First, the most serious business of the day…sunny and warm! 58 at PDX today under mild easterly winds was the warmest since our Christmas Morning surprise wind. Other than that day it was our warmest since mid-November. Speaking of wind, the PDX-DLS gradient was quite a bit stronger than expected too. Up around 9 millibars gave us 40 mph wind gusts in Troutdale and around 60 at the west end of the Gorge. But it was a one day deal, it’ll be gone by Wednesday PM.
The sun/warmth was nice while it lasted…reminded me of those weeks of warm sun last February and early March. But 2-3 days is the best we can do this winter. All models show a change back into strong zonal flow by Thursday. It continues for at least a week. Long, Long range maps beyond that seem to be hinting at maybe some ridging, but that’s a long way off.
So the one thing really sticks out on the maps this evening?..Very Wet! The rain coming up tomorrow and Thursday won’t be heavy at all, maybe .50" between the 2 days. But GFS text output shows several inches of rain from Friday-Monday. This could easily put us right back into flooding problems since I notice all the temporary "lakes" on the way to work haven’t dropped down at all. Lots of water still stuck in the ground eh?
Add 3" to our 7.70" monthly rain so far and this will be our first 10" rainfall month at PDX in a long time!
Oh, and I did check for the daffodils today, couldn’t find them, but I live in a cooler spot at 1000′ so everything runs behind gardening-wise.
January 23, 2006
Alright, after a little detour to a ski area I’m back at work this week. Sorry for the outage but I had no computer access the last half of last week. I AM still alive.
Very nice day today wasn’t it? Remember last January and February when this went on for weeks and weeks? That’s not the case this winter. Ridging tomorrow overhead (and moving off to the east) should push some light easterly winds down the Gorge and help us clear out for one last sunny day.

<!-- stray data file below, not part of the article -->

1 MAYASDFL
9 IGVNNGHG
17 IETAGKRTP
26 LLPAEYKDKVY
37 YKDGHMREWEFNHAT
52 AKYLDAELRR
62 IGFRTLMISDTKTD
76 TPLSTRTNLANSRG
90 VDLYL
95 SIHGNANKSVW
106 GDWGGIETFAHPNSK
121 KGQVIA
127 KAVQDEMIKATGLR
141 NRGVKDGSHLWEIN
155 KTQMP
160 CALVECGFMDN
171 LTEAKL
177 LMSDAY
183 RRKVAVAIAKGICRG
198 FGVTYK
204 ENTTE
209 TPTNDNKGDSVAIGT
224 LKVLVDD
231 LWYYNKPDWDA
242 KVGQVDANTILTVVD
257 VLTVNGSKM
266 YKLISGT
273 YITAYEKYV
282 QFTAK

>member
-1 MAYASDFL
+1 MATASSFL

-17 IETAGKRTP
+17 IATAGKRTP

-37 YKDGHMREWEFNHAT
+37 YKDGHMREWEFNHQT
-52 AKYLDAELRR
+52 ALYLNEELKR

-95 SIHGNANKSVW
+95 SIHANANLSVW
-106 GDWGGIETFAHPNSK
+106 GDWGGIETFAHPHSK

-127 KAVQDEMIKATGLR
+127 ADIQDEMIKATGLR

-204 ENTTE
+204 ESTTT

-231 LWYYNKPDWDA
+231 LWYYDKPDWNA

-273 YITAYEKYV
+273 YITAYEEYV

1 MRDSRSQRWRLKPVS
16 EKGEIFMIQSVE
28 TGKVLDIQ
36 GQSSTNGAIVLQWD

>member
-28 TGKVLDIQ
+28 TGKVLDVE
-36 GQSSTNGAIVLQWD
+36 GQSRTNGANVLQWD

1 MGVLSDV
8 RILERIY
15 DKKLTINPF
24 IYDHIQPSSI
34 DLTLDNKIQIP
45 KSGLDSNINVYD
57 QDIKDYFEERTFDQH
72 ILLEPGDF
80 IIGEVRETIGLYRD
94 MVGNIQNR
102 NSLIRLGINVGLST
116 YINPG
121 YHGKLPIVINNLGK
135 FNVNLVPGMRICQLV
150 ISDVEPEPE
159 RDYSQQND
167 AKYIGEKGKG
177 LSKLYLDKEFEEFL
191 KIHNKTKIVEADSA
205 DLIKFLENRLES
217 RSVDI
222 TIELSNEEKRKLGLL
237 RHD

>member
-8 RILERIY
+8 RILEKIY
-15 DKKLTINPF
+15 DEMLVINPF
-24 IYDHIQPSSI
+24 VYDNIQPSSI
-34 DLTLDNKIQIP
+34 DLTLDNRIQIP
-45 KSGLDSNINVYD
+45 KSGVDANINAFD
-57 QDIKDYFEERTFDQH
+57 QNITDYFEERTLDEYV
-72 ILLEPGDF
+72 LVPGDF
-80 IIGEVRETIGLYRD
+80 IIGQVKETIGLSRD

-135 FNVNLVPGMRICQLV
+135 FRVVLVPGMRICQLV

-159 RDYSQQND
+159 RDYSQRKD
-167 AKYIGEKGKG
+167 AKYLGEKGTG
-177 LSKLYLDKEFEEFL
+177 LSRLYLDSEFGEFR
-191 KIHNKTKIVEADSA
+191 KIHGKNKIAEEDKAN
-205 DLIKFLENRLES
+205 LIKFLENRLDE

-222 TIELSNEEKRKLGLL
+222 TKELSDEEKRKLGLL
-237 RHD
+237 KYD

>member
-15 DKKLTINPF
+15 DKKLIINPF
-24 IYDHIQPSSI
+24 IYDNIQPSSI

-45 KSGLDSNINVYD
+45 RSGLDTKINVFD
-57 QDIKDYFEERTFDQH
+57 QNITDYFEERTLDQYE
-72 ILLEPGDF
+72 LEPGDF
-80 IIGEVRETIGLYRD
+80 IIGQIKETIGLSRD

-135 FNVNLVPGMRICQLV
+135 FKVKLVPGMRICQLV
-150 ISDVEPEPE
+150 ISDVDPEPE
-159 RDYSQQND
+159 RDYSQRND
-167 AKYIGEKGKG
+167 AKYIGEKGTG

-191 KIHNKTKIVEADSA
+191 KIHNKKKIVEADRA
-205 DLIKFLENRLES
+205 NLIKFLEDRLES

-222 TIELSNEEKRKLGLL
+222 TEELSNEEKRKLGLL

Then it’s back to the slop starting midday Wednesday or so. Quite a westerly flow from Thursday-Monday of next week. Looks pretty solid much of that time with maybe another 2" of rainfall. That would put us up close to 10" for the month at PDX.
I HAVE noticed the ETA 12 & 00z text output shows the snow level below 1000′ Thursday, but I’ve also noticed in the past that it usually jumps up just a bit as we approach "the event". So, chilly Thursday, but any snow showers stay above 1000′.
Looking ahead past next Monday? I sure don’t see any chance for arctic air or low snow levels in the Northwest. January will definitely go down as a very mild and wet month. And at least the first few days of February look very mild too.
So are we done with the chance for a big arctic blast or PDX snow? Not quite yet. We still have about a 3 week window for cold weather here. As I’ve mentioned before, we keep on guard until about mid February. But the daffodils and tulips will be poking out of the ground soon!